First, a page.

from its regional haze SIP, including the status of control measures to 
meet BART and reasonable progress requirements, the status of 
significant measures resulting from EPA regulations, as well as 
measures that came into effect since the CENRAP analyses for the 
regional haze SIP were completed.
2. 40 CFR 51.308(g)(2)
    40 CFR 51.308(g)(2) requires a summary of the emissions reductions 
achieved in the state through the measures subject to 40 CFR 
51.308(g)(1).
    In its regional haze SIP and progress report SIP, Iowa focuses its 
assessment on NOX and SO2 emissions from EGUs 
because available information from multiple sources (CENRAP, CAIR 
provided by EPA's Clean Air Markets Division (CAMD), etc.) determined 
that these compounds accounted for the majority of the visibility-
impairing pollution in the Central Region.
    During the period from 2002-2011, SO2 emissions 
decreased in Iowa by 25 percent.\2\ Also during that same period,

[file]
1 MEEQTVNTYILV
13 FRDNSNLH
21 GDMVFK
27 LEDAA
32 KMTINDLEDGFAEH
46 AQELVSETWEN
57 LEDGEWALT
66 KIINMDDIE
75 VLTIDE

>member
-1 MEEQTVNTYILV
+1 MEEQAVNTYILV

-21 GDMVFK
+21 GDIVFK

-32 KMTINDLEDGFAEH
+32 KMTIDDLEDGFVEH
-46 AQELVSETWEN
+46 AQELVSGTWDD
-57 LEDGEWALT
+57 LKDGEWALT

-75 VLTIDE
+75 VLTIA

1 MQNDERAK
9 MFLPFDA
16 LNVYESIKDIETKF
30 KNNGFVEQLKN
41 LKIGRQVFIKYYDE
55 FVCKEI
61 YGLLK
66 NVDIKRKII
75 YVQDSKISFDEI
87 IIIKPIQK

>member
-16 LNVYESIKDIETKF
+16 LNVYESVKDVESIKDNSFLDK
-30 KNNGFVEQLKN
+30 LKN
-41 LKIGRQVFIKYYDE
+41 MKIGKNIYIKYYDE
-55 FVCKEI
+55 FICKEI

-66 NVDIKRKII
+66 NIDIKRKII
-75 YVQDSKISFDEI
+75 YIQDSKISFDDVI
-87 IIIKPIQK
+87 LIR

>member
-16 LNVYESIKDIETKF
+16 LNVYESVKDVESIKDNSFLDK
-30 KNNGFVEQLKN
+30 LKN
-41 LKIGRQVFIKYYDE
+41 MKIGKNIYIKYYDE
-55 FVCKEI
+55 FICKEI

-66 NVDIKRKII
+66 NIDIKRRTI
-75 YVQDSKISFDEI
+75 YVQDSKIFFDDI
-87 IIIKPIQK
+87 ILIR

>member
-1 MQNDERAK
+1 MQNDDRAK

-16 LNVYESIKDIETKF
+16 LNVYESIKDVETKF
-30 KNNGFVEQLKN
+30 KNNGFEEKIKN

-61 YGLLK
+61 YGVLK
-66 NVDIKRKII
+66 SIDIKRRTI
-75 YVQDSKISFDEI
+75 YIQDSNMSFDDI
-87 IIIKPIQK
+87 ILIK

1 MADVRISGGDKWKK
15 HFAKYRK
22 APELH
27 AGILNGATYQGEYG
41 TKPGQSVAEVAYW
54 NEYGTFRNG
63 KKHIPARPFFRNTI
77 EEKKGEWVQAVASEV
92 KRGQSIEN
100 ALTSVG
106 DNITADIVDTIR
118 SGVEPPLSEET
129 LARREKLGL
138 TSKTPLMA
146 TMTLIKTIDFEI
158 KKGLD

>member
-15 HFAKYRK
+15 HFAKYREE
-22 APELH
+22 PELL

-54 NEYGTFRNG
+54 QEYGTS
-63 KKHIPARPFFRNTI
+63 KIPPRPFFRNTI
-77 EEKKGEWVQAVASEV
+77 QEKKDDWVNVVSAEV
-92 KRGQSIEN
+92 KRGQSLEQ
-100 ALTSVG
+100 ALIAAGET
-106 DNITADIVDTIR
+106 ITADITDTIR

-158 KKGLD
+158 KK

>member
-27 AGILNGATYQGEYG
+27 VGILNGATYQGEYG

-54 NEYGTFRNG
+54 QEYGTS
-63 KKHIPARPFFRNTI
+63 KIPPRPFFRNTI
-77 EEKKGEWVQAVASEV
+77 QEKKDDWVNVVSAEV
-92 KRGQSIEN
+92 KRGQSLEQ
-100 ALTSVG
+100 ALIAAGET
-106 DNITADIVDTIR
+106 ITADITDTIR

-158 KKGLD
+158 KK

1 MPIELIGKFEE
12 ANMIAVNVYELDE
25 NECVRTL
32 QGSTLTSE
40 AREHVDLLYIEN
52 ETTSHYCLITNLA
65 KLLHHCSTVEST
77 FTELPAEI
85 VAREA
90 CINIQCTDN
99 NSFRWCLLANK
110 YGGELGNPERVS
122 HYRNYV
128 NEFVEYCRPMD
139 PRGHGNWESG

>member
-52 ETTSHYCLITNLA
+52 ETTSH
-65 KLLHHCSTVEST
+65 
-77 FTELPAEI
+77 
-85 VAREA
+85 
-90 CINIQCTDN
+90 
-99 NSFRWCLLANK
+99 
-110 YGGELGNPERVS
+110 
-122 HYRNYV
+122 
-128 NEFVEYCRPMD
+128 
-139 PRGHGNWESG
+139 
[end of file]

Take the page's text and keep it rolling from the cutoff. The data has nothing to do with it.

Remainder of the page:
NOX emissions decreased by 51 percent. Iowa noted that 
Integrated Planning Model (IPM) projections for the 2018 planning 
period indicated an anticipated increase in EGU SO2 
emissions and decrease in EGU NOX emissions. Iowa notes that 
the 2011 actual SO2 and NOX EGU emissions were 
significantly below the projected 2018 values, representing 
SO2 and NOX emissions that are 37 percent and 41 
percent below their 2018 projections. Iowa also noted that these 
decreases in emissions have occurred while actual heat input has 
increased, indicating the reductions reflect cleaner generation and not 
merely decreased electricity demand.
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    \2\ See also sections III.A.4. and III.A.6. of this action.
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    EPA proposes to conclude that Iowa has adequately addressed 40 CFR 
51.308(g)(2). The state provides estimates, and where available, actual 
emissions reductions of NOX and SO2 from EGUs in 
Iowa that have occurred since Iowa submitted its regional haze SIP. 
Iowa appropriately focused on NOX and SO2 
emissions from its EGUs in its progress report SIP because it